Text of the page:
Planets such as Mars and Jupiter have received a lot of attention from the space science community, but two other planets have not—data on Uranus and Neptune is scarce because no probes have been sent to study them. In a new effort, the researchers sought to learn more about both planets and specifically to determine why one of them has a darker blue hue than the other.
Researchers from the University of Oxford said that the answer lies in a haze layer in the atmosphere, which is two times thicker in Neptune. Study lead author Patrick Irvin said that this layer is called the Aerosol-2, which looks whitish at visible wavelengths and acts to lighten Uranus, which explains why the seventh planet in the Solar system has a paler shade of blue compared to Neptune.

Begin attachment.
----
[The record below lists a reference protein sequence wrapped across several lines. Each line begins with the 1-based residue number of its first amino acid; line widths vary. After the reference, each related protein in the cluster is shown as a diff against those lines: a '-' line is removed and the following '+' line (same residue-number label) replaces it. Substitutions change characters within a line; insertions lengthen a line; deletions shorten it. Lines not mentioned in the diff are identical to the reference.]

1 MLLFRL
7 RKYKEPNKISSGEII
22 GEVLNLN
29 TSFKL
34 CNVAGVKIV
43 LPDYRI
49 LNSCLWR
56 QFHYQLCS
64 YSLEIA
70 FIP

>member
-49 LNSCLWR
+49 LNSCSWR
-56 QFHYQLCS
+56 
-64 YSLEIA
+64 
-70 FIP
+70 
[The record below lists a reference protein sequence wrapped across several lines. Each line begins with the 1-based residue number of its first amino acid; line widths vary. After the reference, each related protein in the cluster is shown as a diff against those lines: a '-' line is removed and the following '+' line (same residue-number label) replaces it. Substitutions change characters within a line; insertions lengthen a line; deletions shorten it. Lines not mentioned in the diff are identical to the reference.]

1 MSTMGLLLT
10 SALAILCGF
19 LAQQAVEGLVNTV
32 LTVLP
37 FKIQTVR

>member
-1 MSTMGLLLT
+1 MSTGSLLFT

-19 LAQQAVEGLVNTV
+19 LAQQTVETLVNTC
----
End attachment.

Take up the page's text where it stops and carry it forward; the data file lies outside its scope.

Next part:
The researchers created a model that represented the atmospheric conditions on both planets and it showed Uranus’ atmosphere to be thicker than Neptune’s, which is why Neptune is darker blue than Uranus—and both are blue because methane reflects blue light. The researchers also found that Neptune is not as uniformly colored as previously thought.